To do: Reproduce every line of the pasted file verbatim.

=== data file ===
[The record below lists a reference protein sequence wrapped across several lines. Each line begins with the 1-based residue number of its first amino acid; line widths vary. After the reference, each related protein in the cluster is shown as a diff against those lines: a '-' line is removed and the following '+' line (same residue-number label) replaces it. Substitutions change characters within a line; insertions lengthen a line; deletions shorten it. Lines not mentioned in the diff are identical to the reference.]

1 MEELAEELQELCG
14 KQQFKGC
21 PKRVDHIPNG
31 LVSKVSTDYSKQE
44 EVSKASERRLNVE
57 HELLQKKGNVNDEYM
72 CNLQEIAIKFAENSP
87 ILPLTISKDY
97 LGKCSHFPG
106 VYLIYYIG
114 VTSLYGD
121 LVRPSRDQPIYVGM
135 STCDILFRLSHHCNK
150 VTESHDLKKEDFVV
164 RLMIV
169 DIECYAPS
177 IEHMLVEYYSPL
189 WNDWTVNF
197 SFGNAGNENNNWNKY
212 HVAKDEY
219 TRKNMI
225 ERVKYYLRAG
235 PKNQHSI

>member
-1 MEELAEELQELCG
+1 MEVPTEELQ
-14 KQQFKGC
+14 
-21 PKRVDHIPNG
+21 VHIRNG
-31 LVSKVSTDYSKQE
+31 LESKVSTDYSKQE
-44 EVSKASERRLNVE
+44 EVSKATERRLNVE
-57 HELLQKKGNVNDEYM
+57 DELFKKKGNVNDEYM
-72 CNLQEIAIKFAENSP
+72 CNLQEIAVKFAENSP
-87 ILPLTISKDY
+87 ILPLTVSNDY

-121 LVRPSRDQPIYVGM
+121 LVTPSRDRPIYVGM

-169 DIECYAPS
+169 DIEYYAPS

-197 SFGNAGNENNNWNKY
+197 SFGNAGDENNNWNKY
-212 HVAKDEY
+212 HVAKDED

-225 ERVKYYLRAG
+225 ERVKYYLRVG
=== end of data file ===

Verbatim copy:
[The record below lists a reference protein sequence wrapped across several lines. Each line begins with the 1-based residue number of its first amino acid; line widths vary. After the reference, each related protein in the cluster is shown as a diff against those lines: a '-' line is removed and the following '+' line (same residue-number label) replaces it. Substitutions change characters within a line; insertions lengthen a line; deletions shorten it. Lines not mentioned in the diff are identical to the reference.]

1 MEELAEELQELCG
14 KQQFKGC
21 PKRVDHIPNG
31 LVSKVSTDYSKQE
44 EVSKASERRLNVE
57 HELLQKKGNVNDEYM
72 CNLQEIAIKFAENSP
87 ILPLTISKDY
97 LGKCSHFPG
106 VYLIYYIG
114 VTSLYGD
121 LVRPSRDQPIYVGM
135 STCDILFRLSHHCNK
150 VTESHDLKKEDFVV
164 RLMIV
169 DIECYAPS
177 IEHMLVEYYSPL
189 WNDWTVNF
197 SFGNAGNENNNWNKY
212 HVAKDEY
219 TRKNMI
225 ERVKYYLRAG
235 PKNQHSI

>member
-1 MEELAEELQELCG
+1 MEVPTEELQ
-14 KQQFKGC
+14 
-21 PKRVDHIPNG
+21 VHIRNG
-31 LVSKVSTDYSKQE
+31 LESKVSTDYSKQE
-44 EVSKASERRLNVE
+44 EVSKATERRLNVE
-57 HELLQKKGNVNDEYM
+57 DELFKKKGNVNDEYM
-72 CNLQEIAIKFAENSP
+72 CNLQEIAVKFAENSP
-87 ILPLTISKDY
+87 ILPLTVSNDY

-121 LVRPSRDQPIYVGM
+121 LVTPSRDRPIYVGM

-169 DIECYAPS
+169 DIEYYAPS

-197 SFGNAGNENNNWNKY
+197 SFGNAGDENNNWNKY
-212 HVAKDEY
+212 HVAKDED

-225 ERVKYYLRAG
+225 ERVKYYLRVG